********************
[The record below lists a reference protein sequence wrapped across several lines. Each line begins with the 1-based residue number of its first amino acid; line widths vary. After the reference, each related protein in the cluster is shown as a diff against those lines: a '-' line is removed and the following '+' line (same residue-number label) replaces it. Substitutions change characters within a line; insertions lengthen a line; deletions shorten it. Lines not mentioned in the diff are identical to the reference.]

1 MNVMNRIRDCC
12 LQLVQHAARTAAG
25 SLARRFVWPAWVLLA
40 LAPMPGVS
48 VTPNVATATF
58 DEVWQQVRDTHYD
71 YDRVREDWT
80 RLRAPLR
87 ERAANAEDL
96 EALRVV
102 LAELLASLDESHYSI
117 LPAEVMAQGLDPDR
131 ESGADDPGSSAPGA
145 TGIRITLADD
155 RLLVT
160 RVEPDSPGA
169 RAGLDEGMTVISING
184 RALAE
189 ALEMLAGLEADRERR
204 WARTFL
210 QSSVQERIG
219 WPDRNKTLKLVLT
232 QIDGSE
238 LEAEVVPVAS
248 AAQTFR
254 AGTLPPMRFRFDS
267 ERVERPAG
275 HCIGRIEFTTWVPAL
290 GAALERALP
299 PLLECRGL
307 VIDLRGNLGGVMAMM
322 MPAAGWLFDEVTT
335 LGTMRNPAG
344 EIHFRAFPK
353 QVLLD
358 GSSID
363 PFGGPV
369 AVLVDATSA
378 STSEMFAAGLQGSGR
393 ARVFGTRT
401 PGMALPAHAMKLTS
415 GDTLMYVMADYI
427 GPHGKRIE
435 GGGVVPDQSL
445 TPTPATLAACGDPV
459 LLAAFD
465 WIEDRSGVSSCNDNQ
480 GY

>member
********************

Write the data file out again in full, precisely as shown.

[The record below lists a reference protein sequence wrapped across several lines. Each line begins with the 1-based residue number of its first amino acid; line widths vary. After the reference, each related protein in the cluster is shown as a diff against those lines: a '-' line is removed and the following '+' line (same residue-number label) replaces it. Substitutions change characters within a line; insertions lengthen a line; deletions shorten it. Lines not mentioned in the diff are identical to the reference.]

1 MNVMNRIRDCC
12 LQLVQHAARTAAG
25 SLARRFVWPAWVLLA
40 LAPMPGVS
48 VTPNVATATF
58 DEVWQQVRDTHYD
71 YDRVREDWT
80 RLRAPLR
87 ERAANAEDL
96 EALRVV
102 LAELLASLDESHYSI
117 LPAEVMAQGLDPDR
131 ESGADDPGSSAPGA
145 TGIRITLADD
155 RLLVT
160 RVEPDSPGA
169 RAGLDEGMTVISING
184 RALAE
189 ALEMLAGLEADRERR
204 WARTFL
210 QSSVQERIG
219 WPDRNKTLKLVLT
232 QIDGSE
238 LEAEVVPVAS
248 AAQTFR
254 AGTLPPMRFRFDS
267 ERVERPAG
275 HCIGRIEFTTWVPAL
290 GAALERALP
299 PLLECRGL
307 VIDLRGNLGGVMAMM
322 MPAAGWLFDEVTT
335 LGTMRNPAG
344 EIHFRAFPK
353 QVLLD
358 GSSID
363 PFGGPV
369 AVLVDATSA
378 STSEMFAAGLQGSGR
393 ARVFGTRT
401 PGMALPAHAMKLTS
415 GDTLMYVMADYI
427 GPHGKRIE
435 GGGVVPDQSL
445 TPTPATLAACGDPV
459 LLAAFD
465 WIEDRSGVSSCNDNQ
480 GY

>member